# How do you factor completely y=2x^3 - 11x^2 + 14x - 3?

##### 1 Answer
Apr 24, 2016

$2 {x}^{3} - 11 {x}^{2} + 14 x - 3 = \left(2 x - 3\right) \left(x - 2 - \sqrt{3}\right) \left(x - 2 + \sqrt{3}\right)$

#### Explanation:

$f \left(x\right) = 2 {x}^{3} - 11 {x}^{2} + 14 x - 3$

By the rational root theorem, any zeros of $f \left(x\right)$ must be expressible in the form $\frac{p}{q}$ for integers $p , q$ with $p$ a divisor of the constant term $- 3$ and $q$ a divisor of the coefficient $2$ of the leading term.

That means that the only possible rational zeros are:

$\pm \frac{1}{2}$, $\pm 1$, $\pm \frac{3}{2}$, $\pm 3$

Trying each in turn, we eventually find:

$f \left(\frac{3}{2}\right) = \frac{27}{4} - \frac{99}{4} + 21 - 3 = \frac{27 - 99 + 84 - 12}{4} = 0$

So $x = \frac{3}{2}$ is a zero and $\left(2 x - 3\right)$ a factor:

$2 {x}^{3} - 11 {x}^{2} + 14 x - 3 = \left(2 x - 3\right) \left({x}^{2} - 4 x + 1\right)$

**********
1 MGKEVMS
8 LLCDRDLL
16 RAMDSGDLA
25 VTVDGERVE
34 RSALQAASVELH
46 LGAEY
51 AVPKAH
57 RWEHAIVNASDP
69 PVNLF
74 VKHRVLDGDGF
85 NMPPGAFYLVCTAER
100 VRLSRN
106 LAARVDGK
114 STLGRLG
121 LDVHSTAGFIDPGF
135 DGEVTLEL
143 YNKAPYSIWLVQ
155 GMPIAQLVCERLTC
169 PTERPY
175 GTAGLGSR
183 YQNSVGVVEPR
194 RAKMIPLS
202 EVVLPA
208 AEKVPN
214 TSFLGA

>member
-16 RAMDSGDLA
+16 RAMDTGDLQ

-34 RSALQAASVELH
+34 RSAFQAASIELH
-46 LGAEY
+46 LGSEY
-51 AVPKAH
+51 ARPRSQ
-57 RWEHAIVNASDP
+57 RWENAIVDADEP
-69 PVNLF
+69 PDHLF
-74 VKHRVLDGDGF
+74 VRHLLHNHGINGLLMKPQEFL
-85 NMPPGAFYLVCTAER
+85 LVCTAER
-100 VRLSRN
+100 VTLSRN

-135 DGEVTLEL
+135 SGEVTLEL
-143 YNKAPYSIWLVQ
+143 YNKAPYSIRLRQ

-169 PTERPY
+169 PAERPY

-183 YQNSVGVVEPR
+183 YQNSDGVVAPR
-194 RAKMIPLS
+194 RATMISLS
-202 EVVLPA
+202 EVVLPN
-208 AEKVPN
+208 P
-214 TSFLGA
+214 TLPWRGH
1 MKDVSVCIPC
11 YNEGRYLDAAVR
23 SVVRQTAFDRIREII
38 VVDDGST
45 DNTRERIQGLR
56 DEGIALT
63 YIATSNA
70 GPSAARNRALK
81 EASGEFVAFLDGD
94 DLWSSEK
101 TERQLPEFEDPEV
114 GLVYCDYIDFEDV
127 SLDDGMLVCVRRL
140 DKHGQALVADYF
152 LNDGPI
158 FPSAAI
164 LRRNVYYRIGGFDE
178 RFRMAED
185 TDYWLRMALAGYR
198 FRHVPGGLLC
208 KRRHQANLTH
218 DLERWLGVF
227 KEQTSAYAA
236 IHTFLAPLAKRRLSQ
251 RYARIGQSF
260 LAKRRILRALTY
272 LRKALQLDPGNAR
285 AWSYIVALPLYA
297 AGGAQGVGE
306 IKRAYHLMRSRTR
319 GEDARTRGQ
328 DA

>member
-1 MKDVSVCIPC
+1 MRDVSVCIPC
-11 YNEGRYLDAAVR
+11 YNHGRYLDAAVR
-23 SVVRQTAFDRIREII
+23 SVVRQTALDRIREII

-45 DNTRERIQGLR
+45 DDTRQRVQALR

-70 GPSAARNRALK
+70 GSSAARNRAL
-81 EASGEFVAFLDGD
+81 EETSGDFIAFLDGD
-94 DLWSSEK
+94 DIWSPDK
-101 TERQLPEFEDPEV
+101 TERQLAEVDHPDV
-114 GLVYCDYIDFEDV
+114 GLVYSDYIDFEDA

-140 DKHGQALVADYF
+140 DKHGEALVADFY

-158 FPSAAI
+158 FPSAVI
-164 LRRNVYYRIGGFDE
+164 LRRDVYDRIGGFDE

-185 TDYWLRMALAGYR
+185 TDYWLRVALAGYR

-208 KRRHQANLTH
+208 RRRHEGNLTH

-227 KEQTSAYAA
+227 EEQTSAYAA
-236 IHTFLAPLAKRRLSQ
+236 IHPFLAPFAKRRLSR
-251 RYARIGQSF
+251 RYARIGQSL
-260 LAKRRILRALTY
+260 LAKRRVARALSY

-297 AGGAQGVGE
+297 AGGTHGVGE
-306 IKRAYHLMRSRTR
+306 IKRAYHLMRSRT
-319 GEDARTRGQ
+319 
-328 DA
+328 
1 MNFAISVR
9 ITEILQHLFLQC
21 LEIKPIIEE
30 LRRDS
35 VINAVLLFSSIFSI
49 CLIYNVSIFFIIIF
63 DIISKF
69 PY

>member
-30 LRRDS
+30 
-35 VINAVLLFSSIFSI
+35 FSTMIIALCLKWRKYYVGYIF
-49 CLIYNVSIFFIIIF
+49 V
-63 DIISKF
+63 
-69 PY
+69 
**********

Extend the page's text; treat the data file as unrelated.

The remaining quadratic factor can be factored by completing the square and using the difference of squares identity:

${a}^{2} - {b}^{2} = \left(a - b\right) \left(a + b\right)$

with $a = \left(x - 2\right)$ and $b = \sqrt{3}$ as follows:

${x}^{2} - 4 x + 1 = {x}^{2} - 4 x + 4 - 3$

$= {\left(x - 2\right)}^{2} - {\left(\sqrt{3}\right)}^{2}$

$= \left(\left(x - 2\right) - \sqrt{3}\right) \left(\left(x - 2\right) + \sqrt{3}\right)$

$= \left(x - 2 - \sqrt{3}\right) \left(x - 2 + \sqrt{3}\right)$

Putting it all together:

$2 {x}^{3} - 11 {x}^{2} + 14 x - 3 = \left(2 x - 3\right) \left(x - 2 - \sqrt{3}\right) \left(x - 2 + \sqrt{3}\right)$